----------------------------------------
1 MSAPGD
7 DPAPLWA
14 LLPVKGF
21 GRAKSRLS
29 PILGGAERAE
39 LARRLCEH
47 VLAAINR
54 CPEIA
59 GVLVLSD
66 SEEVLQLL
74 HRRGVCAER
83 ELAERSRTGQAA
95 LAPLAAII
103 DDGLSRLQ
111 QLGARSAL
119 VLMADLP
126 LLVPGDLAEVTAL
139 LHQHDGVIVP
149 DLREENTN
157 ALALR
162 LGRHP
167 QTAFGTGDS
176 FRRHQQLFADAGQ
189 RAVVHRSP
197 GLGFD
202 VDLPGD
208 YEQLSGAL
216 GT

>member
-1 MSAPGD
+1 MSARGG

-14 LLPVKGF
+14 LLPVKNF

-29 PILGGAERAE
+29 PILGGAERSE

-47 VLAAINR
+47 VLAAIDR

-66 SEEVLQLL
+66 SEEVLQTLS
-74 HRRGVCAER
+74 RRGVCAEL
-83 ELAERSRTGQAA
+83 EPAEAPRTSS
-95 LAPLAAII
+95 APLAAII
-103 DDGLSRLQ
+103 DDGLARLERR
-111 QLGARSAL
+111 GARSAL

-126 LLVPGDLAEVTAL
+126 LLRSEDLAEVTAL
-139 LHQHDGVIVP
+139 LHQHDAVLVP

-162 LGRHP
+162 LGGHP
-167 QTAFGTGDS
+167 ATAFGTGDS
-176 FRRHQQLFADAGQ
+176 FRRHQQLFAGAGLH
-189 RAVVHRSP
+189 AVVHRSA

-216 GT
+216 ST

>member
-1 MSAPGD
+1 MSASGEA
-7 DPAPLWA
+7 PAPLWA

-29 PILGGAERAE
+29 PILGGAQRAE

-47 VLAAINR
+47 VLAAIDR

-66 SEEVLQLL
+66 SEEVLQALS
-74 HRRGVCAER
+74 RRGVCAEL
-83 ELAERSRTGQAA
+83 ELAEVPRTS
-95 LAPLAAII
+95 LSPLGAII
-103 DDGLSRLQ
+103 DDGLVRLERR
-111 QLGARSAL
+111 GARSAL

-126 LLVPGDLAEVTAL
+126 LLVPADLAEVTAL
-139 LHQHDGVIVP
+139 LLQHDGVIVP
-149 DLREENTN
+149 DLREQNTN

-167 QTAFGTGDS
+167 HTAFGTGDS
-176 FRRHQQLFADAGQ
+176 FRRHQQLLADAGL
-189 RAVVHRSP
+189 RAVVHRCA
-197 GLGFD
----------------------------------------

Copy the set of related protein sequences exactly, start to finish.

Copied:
1 MSAPGD
7 DPAPLWA
14 LLPVKGF
21 GRAKSRLS
29 PILGGAERAE
39 LARRLCEH
47 VLAAINR
54 CPEIA
59 GVLVLSD
66 SEEVLQLL
74 HRRGVCAER
83 ELAERSRTGQAA
95 LAPLAAII
103 DDGLSRLQ
111 QLGARSAL
119 VLMADLP
126 LLVPGDLAEVTAL
139 LHQHDGVIVP
149 DLREENTN
157 ALALR
162 LGRHP
167 QTAFGTGDS
176 FRRHQQLFADAGQ
189 RAVVHRSP
197 GLGFD
202 VDLPGD
208 YEQLSGAL
216 GT

>member
-1 MSAPGD
+1 MSARGG

-14 LLPVKGF
+14 LLPVKNF

-29 PILGGAERAE
+29 PILGGAERSE

-47 VLAAINR
+47 VLAAIDR

-66 SEEVLQLL
+66 SEEVLQTLS
-74 HRRGVCAER
+74 RRGVCAEL
-83 ELAERSRTGQAA
+83 EPAEAPRTSS
-95 LAPLAAII
+95 APLAAII
-103 DDGLSRLQ
+103 DDGLARLERR
-111 QLGARSAL
+111 GARSAL

-126 LLVPGDLAEVTAL
+126 LLRSEDLAEVTAL
-139 LHQHDGVIVP
+139 LHQHDAVLVP

-162 LGRHP
+162 LGGHP
-167 QTAFGTGDS
+167 ATAFGTGDS
-176 FRRHQQLFADAGQ
+176 FRRHQQLFAGAGLH
-189 RAVVHRSP
+189 AVVHRSA

-216 GT
+216 ST

>member
-1 MSAPGD
+1 MSASGEA
-7 DPAPLWA
+7 PAPLWA

-29 PILGGAERAE
+29 PILGGAQRAE

-47 VLAAINR
+47 VLAAIDR

-66 SEEVLQLL
+66 SEEVLQALS
-74 HRRGVCAER
+74 RRGVCAEL
-83 ELAERSRTGQAA
+83 ELAEVPRTS
-95 LAPLAAII
+95 LSPLGAII
-103 DDGLSRLQ
+103 DDGLVRLERR
-111 QLGARSAL
+111 GARSAL

-126 LLVPGDLAEVTAL
+126 LLVPADLAEVTAL
-139 LHQHDGVIVP
+139 LLQHDGVIVP
-149 DLREENTN
+149 DLREQNTN

-167 QTAFGTGDS
+167 HTAFGTGDS
-176 FRRHQQLFADAGQ
+176 FRRHQQLLADAGL
-189 RAVVHRSP
+189 RAVVHRCA
-197 GLGFD